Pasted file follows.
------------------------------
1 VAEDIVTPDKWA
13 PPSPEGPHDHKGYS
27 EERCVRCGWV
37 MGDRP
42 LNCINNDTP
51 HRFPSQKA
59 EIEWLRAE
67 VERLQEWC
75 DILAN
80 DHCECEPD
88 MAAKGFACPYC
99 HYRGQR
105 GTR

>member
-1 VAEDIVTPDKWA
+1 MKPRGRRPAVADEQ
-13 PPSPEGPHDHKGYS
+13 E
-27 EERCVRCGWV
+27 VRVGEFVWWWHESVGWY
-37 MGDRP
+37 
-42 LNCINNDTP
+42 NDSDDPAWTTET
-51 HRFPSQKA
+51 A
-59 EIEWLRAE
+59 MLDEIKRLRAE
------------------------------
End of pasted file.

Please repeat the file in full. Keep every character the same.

1 VAEDIVTPDKWA
13 PPSPEGPHDHKGYS
27 EERCVRCGWV
37 MGDRP
42 LNCINNDTP
51 HRFPSQKA
59 EIEWLRAE
67 VERLQEWC
75 DILAN
80 DHCECEPD
88 MAAKGFACPYC
99 HYRGQR
105 GTR

>member
-1 VAEDIVTPDKWA
+1 MKPRGRRPAVADEQ
-13 PPSPEGPHDHKGYS
+13 E
-27 EERCVRCGWV
+27 VRVGEFVWWWHESVGWY
-37 MGDRP
+37 
-42 LNCINNDTP
+42 NDSDDPAWTTET
-51 HRFPSQKA
+51 A
-59 EIEWLRAE
+59 MLDEIKRLRAE